UCLA Bruins football

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UCLA Bruins football
2012 UCLA Bruins football team
UCLA Bruins.svg
First season1919
Athletic directorDan Guerrero
Head coachJim L. Mora
1st year, 9–5–0  (.643)
Home stadiumRose Bowl (stadium)
Stadium capacity92,542
Stadium surfaceGrass
LocationPasadena, California
ConferencePacific-12
DivisionSouth
All-time record557–393–37 (.583)
Postseason bowl record15–17–1
Claimed national titles1[1]
Conference titles17
Division titles2
Heisman winners1
Consensus All-Americans39
Current uniform
Pac-12-Uniform-UCLA.png
Colors

Blue and Gold

          
Fight songMighty Bruins
Sons of Westwood
MascotJoe & Josephine Bruin
Marching bandThe Solid Gold Sound
RivalsCalifornia Golden Bears
USC Trojans
 
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UCLA Bruins football
2012 UCLA Bruins football team
UCLA Bruins.svg
First season1919
Athletic directorDan Guerrero
Head coachJim L. Mora
1st year, 9–5–0  (.643)
Home stadiumRose Bowl (stadium)
Stadium capacity92,542
Stadium surfaceGrass
LocationPasadena, California
ConferencePacific-12
DivisionSouth
All-time record557–393–37 (.583)
Postseason bowl record15–17–1
Claimed national titles1[1]
Conference titles17
Division titles2
Heisman winners1
Consensus All-Americans39
Current uniform
Pac-12-Uniform-UCLA.png
Colors

Blue and Gold

          
Fight songMighty Bruins
Sons of Westwood
MascotJoe & Josephine Bruin
Marching bandThe Solid Gold Sound
RivalsCalifornia Golden Bears
USC Trojans

The UCLA Bruins football program represents the University of California, Los Angeles in college football as members of the Pacific-12 Conference at the NCAA Division I FBS level. The Bruins have enjoyed several periods of success in their history, having been ranked in the top ten of the AP Poll at least once in every decade since the poll began in the 1930s. Their first major period of success came in the 1950s, under head coach Henry Russell Sanders. Sanders led the Bruins to the Coaches' Poll national championship in 1954, three conference championships, and an overall record of 66–19–1 in nine years. In the 1980s and 1990s, during the tenure of Terry Donahue, the Bruins compiled a 151–74–8 record, including 13 bowl games and an NCAA record eight straight bowl wins. The program has produced 28 first round picks in the NFL Draft, 30 consensus All-Americans, and multiple major award winners, including Heisman winner Gary Beban. The UCLA Bruins' main rivals are the USC Trojans. Jim L. Mora assumed duties as the 17th head football coach for the 2012 season.[2]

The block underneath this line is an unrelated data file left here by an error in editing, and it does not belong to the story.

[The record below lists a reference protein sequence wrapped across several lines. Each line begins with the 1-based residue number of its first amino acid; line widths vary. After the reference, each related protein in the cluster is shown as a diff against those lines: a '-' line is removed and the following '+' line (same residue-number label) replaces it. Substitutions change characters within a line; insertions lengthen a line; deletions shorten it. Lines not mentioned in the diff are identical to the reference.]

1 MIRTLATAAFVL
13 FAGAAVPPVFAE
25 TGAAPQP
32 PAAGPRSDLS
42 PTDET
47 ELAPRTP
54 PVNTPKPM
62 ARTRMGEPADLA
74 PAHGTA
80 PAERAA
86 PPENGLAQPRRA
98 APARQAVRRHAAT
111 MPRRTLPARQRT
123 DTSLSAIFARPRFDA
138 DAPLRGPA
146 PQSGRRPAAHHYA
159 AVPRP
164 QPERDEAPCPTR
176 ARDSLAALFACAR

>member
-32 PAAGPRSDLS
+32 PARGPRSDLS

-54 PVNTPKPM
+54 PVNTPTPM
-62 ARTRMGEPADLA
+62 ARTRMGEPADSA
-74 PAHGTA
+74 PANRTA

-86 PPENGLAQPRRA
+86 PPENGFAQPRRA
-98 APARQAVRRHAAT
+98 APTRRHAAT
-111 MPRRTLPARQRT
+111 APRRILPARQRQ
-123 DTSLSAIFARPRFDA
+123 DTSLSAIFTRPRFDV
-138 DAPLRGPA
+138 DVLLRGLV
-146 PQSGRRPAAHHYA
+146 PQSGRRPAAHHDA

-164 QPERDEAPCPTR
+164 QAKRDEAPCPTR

The Bruins are the Pacific-12 Conference South Division Champions for two years in a row and played in both the 2011 and 2012 Pacific-12 Football Championship Games.

Contents

Current staff

The following are coaches for the 2012 season:[3]

NamePosition
Jim L. MoraHead Coach
Noel MazzoneOffensive Coordinator/Quarterbacks
Steve BroussardRunning Backs
Adrian KlemmRunning Game Coordinator/Offensive Line
Eric YarberWide Receivers
Marques TuiasosopoTight Ends
Lou SpanosDefensive Coordinator
Angus McClureDefensive Line/Recruiting Coordinator
Demetrice MartinPassing Game Coordinator/Defensive Backs
Jeff UlbrichSpecial Teams Coordinator/Linebackers
Sal AlosiCoordinator of Strength & Conditioning

Facilities

Rose Bowl, panorama
Fall football practices at Spaulding Field

Rose Bowl

The Rose Bowl is a National Historic Landmark located in Pasadena, California with an official capacity of 92,542. It has been the home football field for the UCLA Bruins since the 1982 season. The Bruins had played their home games at the Los Angeles Memorial Coliseum after joining the Pacific Coast Conference in 1928. The Coliseum is also the home of the rival USC Trojans. As the Coliseum is located across the street from the USC campus, Bruin officials long sought to move out from under the Trojans' shadow. An on-campus facility was discussed, but UCLA's location is not conducive to adequate traffic flow, and the campus lacks room for sufficient parking. There was an attempt to build a 44,000 seat stadium on campus, at the site where Drake Stadium eventually was built. However, the proposal was blocked by influential area residents, as well as other politicians.[4][5] In addition, the Coliseum already was constructed by and is a facility of the State of California. When the Oakland Raiders became the Los Angeles Raiders, in 1982, and after arduous negotiations with the city of Pasadena, UCLA decided to move out of the Coliseum, relocating its home games to the Rose Bowl Stadium.[6] UCLA has participated in five Rose Bowl games since moving to the stadium, including the 1983 Rose Bowl at the end of the Bruins' first season there. From 1919 to 1927, the Bruins (then known as the Cubs) used Moore Field at the Vermont Ave. campus of the "Southern Branch of the University of California."[7]